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Homoiousios (Greek: ὁμοιούσιος from ὅμοιος, hómoios, "similar" and οὐσία, ousía, "essence, being") is a Christian theological term, coined in the 4th-century by a distinctive group of Christian theologians who held the belief that God the Son was of a similar, but not identical, essence (or substance) with God the Father. Homoiousianism arose as an attempt to reconcile two opposite teachings, homoousianism and homoianism. Following Trinitarian doctrines of the First Council of Nicaea (325), homoousians believed that God the Son was of the same (ὁμός, homós, "same") essence with God the Father. On the other hand, homoians refused to use the term οὐσία (ousía, "essence"), believing that God the Father is "incomparable" and therefore the Son of God can not be described in any sense as "equal" or "same" but only as "like" or "similar" (ὅμοιος, hómoios) to the Father, in some subordinate sense of the term. In order to find a theological solution that would reconcile those opposite teachings, homoiousians tried to compromise between the essence-language of homoousians and the notion of similarity, held by homoians. Their attempt failed, and by the First Council of Constantinople (381) homoiousianism was already marginalized.
During the period of the development of Christian doctrine and refinement of Christian theological language which ran from AD 360 to 380, the controversy between Arianism and what would eventually come to be defined as catholic orthodoxy provoked an enormous burgeoning of new movements, sects and doctrines which came into existence in the attempt to stabilize and consolidate a unique and universal position on complex and subtle theological questions. One of the central questions concerned the nature of God and the fundamental character of his relationship with his Son Jesus Christ as the preexistent Logos. This controversy was called the "trinitarian controversy" because it involved solving the riddle of how it was possible that God the Father, His Son Jesus the Word, and the Holy Spirit could be one God. The dominant position among Christian theologians at this point in history was the doctrine of homoousianism, articulated and fiercely defended by Athanasius of Alexandria, according to which Father and Son were identical in essence, divine identity, attributes and energies, and that any deviations from this orthodoxy were to be considered heretical departures from apostolic faith and worship. The Homoians, however, had a powerful ally on their side in the person of Emperor Constantius II.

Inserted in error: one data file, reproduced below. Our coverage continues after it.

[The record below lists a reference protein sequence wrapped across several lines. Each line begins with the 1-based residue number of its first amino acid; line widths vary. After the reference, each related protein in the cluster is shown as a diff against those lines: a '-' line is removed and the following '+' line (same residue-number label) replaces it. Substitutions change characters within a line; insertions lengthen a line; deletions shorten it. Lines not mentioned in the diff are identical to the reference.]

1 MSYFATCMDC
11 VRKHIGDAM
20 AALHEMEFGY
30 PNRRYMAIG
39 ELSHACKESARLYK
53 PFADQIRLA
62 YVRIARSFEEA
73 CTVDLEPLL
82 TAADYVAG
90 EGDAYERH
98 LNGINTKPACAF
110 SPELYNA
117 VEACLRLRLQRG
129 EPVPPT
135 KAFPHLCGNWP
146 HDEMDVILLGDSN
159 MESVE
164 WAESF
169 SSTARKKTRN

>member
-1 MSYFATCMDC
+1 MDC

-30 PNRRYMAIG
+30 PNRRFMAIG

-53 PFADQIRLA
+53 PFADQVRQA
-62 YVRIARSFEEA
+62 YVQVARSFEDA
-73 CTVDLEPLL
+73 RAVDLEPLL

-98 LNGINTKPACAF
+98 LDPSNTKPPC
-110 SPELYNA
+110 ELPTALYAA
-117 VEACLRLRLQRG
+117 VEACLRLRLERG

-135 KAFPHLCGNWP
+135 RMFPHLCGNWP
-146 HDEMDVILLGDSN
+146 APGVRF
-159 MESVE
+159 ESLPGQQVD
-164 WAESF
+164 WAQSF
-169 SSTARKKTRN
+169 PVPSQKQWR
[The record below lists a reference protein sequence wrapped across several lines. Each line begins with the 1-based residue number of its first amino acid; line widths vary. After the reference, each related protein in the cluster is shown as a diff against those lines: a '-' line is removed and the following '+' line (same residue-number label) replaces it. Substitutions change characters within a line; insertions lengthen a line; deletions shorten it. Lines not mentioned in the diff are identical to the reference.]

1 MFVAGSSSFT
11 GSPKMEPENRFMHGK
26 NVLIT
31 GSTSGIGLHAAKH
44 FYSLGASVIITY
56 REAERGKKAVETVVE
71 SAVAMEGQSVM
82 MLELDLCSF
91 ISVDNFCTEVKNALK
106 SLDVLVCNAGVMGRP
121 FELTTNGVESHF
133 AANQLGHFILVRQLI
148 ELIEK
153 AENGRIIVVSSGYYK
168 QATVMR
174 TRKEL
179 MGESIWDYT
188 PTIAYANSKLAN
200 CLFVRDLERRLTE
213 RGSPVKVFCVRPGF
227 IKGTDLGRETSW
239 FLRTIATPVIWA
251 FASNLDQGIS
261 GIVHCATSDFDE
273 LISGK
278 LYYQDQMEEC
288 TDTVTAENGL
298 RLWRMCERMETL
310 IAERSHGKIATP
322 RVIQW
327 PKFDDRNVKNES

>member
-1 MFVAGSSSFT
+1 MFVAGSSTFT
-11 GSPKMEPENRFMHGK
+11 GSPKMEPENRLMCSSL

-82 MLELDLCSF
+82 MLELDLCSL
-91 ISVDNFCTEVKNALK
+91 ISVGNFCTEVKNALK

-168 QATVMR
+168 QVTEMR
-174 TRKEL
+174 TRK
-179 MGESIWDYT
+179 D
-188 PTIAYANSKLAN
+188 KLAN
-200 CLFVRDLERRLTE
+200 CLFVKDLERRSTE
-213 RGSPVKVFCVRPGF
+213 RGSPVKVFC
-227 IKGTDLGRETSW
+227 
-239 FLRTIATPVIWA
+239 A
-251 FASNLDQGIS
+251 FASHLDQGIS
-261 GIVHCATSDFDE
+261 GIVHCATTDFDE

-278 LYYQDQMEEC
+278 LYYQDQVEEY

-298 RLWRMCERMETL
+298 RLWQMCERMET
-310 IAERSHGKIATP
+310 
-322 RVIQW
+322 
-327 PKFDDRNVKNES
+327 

The Homoiousians took a moderate stance between that of the Homoousians, and heteroousian such as Aetius and Eunomius. At a council in 358 at Sirmium, at the height of the movement's influence, the claim was made that the Son is "like [the Father] in all [respects]" (ὅμοιον κατὰ πάντα, hómoion katà pánta), while the use of οὐσία (ousía) or any of its compounds in theological discussion was strongly criticized but not abandoned, and the Anomoeans were anathematized. This compromise solution, which was satisfying to both the Homoians and the Homoiousians, deliberately set out to alienate the more extreme Neo-Arians. It was successful in this intent but it remained as illegitimate in the eyes of the pro-Nicenes as ever and Basil of Ancyra declared that "that which is like can never be the same as that to which it is like". On the other side, Constantius was becoming somewhat hostile to the influence of all of the new movements which had sprung up after the Nicene council. The result was that the Homoiousians disappeared from the stage of history and the struggle to define Church dogma became a two-sided battle between the Homoousians and the Homoians.
The term "homoiousios" was also preferred by many Origenists over the term "homoousios" because they felt it left "more room for distinctions in the Godhead".:790 Another consideration may have been the association of the latter term with Paul of Samosata and with Gnosticism's Platonic chain of being.:790
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- Steenburg, MC, A World Full of Arians: A Study of the Arian Debate and the Trinitarian Controversy from AD 360–380, Monachos.net, archived from the original on 2008-12-07.